This study explored the impact that instructional technology use and instructor gender have on students’ perceptions of immediacy and affective learning in the basic communication course. Participants included 1526 undergraduate students from 72 sections of the basic course over the course of four semesters. A series of 2 X 2 factorial designs were used to uncover main and interaction effects. Results of the Multivariate analyses revealed a two-way interaction effect of technology use by instructor gender with the use of presentational software, and main effects for each form of technology (i.e., presentational software, video material, course webpages, course chatrooms, online testing, overheads). Follow-up procedures revealed significant differences for each of the dependent measures. Specifically, male instructors not using presentational software were perceived to use significantly lower levels of verbal and nonverbal immediacy, and to produce lower levels of affective learning for their students.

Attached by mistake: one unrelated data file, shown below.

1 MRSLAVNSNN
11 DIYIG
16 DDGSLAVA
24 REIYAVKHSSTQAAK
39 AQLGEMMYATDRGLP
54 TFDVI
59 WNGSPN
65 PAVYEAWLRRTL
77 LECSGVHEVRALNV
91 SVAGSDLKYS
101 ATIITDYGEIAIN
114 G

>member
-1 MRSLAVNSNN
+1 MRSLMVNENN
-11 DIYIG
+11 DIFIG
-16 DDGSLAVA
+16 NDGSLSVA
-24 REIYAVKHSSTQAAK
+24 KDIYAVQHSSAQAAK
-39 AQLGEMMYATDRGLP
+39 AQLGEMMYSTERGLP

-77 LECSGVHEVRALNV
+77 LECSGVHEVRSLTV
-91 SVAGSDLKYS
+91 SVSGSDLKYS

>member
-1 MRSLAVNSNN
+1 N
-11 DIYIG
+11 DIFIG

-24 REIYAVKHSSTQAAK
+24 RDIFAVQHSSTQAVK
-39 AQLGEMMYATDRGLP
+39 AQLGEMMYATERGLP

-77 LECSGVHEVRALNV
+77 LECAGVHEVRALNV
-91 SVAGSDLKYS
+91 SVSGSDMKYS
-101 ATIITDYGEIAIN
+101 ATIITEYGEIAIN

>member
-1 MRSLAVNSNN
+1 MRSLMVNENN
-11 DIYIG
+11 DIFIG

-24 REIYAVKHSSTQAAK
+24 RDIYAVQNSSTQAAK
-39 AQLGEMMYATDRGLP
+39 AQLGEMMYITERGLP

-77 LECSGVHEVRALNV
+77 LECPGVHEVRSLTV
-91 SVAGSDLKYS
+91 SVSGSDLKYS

Turman, Paul D.
"Implementing Technology into the Basic Course: The Influence of Sex and Instructional Technology Use on Teacher Immediacy and Student Affective Learning,"
Basic Communication Course Annual: Vol. 17
, Article 10.
Available at: http://ecommons.udayton.edu/bcca/vol17/iss1/10